US Dollar May Swiftly Recover from Trump-Induced Losses
- US Dollar sinks after Trump says it is “getting too strong”
- Jawboning impact may swiftly fizzle, sending USD higher
- PPI inflation uptick may help revive Fed rate hike outlook
The US Dollar continued to lose ground against most of its major counterparts in Asian trade having plunged in late North American trade. The selloff followed after US President Donald Trump told the Wall Street Journal that it is “getting too strong”.
The Australian and New Zealand Dollars outperformed as the highest-yielding alternatives to the benchmark currency in the G10 FX space. The Aussie enjoyed outsized gains inspired by an impressively strong set of local employment figures.
Outperformance in the commodity bloc was seemingly reflective of a curious drop in Treasury bond yields and a flattening of the 2017 rate hike path implied in Fed Funds futures after Trump’s bombshell remark crossed the wires. It almost appeared as though markets confused fiscal and monetary policy.
The White House has few tools besides jawboning to practically direct exchange rates, at least in the near term. Further out, Mr Trump’s expansionary economic platform – if actually implemented – would probably boost inflation and push the Fed toward faster rate hikes, sending the greenback upward.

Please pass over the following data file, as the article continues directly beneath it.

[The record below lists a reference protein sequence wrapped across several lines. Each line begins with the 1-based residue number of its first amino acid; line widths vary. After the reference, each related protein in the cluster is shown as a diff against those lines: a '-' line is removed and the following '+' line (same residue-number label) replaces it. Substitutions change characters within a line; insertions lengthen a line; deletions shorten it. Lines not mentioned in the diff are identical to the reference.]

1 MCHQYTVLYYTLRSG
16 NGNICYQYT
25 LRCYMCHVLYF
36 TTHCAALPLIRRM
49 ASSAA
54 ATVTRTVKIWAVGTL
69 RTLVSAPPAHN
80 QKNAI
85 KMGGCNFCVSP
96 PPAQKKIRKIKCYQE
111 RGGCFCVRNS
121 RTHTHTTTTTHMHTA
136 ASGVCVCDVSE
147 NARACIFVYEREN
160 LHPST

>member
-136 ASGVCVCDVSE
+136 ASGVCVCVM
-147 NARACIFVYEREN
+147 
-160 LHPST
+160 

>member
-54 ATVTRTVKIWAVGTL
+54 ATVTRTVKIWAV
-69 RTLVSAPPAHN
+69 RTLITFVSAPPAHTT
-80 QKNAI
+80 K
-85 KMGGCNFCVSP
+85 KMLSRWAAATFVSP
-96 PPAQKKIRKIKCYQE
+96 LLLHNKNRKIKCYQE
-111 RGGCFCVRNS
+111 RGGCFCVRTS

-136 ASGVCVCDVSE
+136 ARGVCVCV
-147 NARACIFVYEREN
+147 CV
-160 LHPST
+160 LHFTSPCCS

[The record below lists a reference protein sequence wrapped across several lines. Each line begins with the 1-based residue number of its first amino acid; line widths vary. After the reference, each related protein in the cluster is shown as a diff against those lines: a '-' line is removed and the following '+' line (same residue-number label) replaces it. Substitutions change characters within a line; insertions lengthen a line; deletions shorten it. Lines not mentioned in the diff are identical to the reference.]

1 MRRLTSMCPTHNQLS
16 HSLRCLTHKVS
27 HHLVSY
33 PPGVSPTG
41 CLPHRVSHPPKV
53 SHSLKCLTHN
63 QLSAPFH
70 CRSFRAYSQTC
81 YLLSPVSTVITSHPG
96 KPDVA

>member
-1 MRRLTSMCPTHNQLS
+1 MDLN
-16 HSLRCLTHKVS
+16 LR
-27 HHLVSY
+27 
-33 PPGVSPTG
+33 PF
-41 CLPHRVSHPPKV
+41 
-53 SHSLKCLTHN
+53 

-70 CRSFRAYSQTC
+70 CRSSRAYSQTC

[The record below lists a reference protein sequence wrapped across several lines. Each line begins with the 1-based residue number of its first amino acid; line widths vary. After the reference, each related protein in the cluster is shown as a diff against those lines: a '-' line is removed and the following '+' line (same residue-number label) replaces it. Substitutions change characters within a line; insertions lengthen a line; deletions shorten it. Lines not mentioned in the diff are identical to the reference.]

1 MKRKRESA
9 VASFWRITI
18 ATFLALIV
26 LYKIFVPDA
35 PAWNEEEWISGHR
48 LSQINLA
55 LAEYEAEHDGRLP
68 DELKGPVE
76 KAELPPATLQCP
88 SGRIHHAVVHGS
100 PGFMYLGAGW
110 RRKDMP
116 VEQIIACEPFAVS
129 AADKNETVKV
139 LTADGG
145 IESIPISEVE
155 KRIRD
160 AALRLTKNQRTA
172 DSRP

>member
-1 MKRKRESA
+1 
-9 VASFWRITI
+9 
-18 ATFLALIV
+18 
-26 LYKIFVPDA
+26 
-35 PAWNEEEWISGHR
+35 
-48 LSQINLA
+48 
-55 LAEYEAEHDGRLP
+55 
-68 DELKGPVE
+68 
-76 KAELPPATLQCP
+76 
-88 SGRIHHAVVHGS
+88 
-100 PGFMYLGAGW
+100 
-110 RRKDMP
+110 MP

A possible explanation is that Trump’s verbal intervention may invite international retaliation, which could echo negatively for broad-based risk appetite. In turn, that may force a Fed reluctant to tighten against a backdrop of market turmoil to scale back its policy normalization plans.
This too seems like a stretch however. The President’s inability to unilaterally back up his pronouncements means their ability to move markets is likely to be rapidly diminishing. In fact, it is plausible to suspect that the latest selloff’s magnitude reflects thin pre-Easter holiday liquidity more than anything else.
This means the benchmark currency may be back on the offensive before long. The upcoming release of the March set of US PPI figures may help on this score. Expectations call for the highest level of core wholesale inflation since December 2014, at 1.8 percent year-on-year.
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--- Written by Ilya Spivak, Currency Strategist for DailyFX.com
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